Scotland politics

Scottish Lib Dem conference: Party members critical of own UK ministers

Bedroom tax poster
Image caption The new spare rooms benefit rule has been dubbed the "bedroom tax"

Scottish Liberal Democrats have criticised their own government ministers for failing to stop new benefit rules on spare rooms.

Party members, gathered at their Dundee conference, called on the UK's Tory/Lib Dem government to defer the so-called "bedroom tax".

The change could lead to residents losing housing benefit if they are deemed to be in under-occupied housing.

Scottish Lib Dem leader Willie Rennie said the rule was tough but necessary.

During a debate on the second day of the conference, former Lib Dem MSP Robert Brown, who is now a councillor, led the criticism, saying the change would mean a cut to people's "survival income".

He said: "I hope that conference will send the clearest of messages to the government, to Liberal Democrat ministers, that the policy is damaging and unfair."

Another former MSP, Mike Rumbles, said he appreciated the party must make compromises in government.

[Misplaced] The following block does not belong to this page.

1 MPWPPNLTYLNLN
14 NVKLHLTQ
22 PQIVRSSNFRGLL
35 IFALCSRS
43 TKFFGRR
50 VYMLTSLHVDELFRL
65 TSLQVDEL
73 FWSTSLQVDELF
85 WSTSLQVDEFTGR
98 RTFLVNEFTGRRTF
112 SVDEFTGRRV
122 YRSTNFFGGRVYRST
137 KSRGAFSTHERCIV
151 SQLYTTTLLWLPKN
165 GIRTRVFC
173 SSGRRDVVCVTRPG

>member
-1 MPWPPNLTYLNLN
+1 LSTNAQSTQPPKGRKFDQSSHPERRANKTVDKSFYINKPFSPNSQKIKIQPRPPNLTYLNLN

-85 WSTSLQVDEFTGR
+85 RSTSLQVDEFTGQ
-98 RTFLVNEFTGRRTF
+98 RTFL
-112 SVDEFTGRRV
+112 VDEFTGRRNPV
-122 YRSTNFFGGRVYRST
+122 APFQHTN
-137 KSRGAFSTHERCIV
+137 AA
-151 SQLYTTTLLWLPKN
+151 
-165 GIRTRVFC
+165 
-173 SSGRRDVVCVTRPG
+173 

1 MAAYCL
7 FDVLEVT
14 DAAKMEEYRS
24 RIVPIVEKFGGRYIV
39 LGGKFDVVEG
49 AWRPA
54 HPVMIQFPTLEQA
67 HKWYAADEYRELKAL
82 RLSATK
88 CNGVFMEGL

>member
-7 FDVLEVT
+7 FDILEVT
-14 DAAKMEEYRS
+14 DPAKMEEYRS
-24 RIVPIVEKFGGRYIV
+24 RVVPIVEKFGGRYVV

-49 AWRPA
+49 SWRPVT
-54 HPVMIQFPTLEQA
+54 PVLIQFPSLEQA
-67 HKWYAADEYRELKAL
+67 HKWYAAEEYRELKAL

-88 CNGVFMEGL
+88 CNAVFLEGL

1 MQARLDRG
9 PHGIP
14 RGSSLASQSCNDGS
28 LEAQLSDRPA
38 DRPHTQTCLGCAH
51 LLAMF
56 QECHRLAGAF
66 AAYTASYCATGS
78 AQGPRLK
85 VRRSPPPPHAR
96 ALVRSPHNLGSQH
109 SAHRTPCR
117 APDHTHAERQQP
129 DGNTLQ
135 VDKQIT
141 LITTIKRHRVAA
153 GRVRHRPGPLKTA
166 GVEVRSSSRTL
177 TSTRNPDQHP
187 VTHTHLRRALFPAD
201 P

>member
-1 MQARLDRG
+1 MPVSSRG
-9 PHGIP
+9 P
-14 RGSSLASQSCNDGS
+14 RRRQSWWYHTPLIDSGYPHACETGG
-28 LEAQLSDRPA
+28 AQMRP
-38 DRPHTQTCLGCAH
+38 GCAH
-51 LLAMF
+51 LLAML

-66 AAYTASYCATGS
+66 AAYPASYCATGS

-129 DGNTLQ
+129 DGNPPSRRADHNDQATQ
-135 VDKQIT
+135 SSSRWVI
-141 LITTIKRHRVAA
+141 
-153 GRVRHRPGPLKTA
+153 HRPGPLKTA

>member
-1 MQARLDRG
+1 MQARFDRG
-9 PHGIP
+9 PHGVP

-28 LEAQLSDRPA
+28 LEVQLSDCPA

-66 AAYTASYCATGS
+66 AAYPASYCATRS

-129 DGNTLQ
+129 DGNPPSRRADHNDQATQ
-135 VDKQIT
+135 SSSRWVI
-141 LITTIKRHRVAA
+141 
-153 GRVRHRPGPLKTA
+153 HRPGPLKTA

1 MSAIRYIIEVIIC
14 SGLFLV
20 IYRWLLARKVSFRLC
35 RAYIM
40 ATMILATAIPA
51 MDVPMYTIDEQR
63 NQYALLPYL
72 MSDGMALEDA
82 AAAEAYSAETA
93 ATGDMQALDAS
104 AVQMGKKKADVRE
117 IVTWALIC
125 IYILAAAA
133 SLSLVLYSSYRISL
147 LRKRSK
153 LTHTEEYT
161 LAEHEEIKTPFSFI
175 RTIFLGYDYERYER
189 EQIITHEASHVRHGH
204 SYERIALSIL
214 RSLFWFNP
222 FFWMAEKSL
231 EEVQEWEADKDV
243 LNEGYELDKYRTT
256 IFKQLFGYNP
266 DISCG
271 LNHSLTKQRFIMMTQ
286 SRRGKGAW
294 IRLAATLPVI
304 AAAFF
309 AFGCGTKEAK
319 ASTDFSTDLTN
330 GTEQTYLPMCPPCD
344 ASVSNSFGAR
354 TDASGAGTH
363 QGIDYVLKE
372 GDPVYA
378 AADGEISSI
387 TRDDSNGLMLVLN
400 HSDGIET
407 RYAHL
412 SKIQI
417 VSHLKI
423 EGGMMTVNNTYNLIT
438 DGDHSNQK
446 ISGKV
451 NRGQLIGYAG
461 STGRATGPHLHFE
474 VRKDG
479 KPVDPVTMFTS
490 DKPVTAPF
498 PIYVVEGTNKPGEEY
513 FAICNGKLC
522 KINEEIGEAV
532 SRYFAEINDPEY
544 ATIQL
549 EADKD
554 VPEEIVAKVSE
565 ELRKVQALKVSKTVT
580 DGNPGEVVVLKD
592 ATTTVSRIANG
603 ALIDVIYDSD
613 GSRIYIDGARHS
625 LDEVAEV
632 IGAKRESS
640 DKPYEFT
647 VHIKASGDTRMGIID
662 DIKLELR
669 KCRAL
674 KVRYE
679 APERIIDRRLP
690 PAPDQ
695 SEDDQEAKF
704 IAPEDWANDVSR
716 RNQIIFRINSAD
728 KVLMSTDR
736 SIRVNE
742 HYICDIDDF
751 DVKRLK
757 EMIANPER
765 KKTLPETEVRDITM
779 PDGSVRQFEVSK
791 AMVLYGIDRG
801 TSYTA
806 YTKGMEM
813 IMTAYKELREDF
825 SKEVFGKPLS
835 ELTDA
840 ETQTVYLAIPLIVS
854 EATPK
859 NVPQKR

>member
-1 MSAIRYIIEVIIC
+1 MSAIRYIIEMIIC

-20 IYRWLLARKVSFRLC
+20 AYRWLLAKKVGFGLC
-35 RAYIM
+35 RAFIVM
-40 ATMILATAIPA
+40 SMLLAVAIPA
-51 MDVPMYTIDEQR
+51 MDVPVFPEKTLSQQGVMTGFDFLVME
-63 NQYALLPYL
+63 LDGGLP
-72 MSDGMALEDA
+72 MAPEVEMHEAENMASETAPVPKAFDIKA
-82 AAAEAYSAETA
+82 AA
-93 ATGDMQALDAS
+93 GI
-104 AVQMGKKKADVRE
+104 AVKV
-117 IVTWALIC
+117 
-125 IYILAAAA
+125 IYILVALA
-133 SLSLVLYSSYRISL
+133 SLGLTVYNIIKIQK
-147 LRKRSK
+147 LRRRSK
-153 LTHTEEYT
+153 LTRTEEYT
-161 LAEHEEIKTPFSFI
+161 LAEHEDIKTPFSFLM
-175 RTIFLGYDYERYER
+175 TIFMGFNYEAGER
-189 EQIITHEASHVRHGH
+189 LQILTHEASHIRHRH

However, he added: "But taking an average £8 a week to encourage people to move to a smaller home is a nonsense."

The policy is mean-spirited, he told delegates.

Listening to the debate were Lib Dem backbench MPs, Malcolm Bruce and Alan Reid.

Jo Swinson, a Lib Dem minister, was among those heckled by anti-bedroom tax protesters outside the venue earlier.

Speaking during a question and answers session on business issues on the first day of the conference, Mr Rennie said: "The bedroom tax is tough, but it is central to the welfare reforms.

"If we believe in the principle of making work pay, we need to reform the welfare system to be able to cover that.

"Now, if you've got a house that you couldn't afford if you were working, that traps you on welfare, and I think we should incentivise people out of welfare."

Mr Rennie said his party was working with housing associations to make sure people did not suffer unintended consequences, and was "sensitive" to concerns about the bedroom tax.

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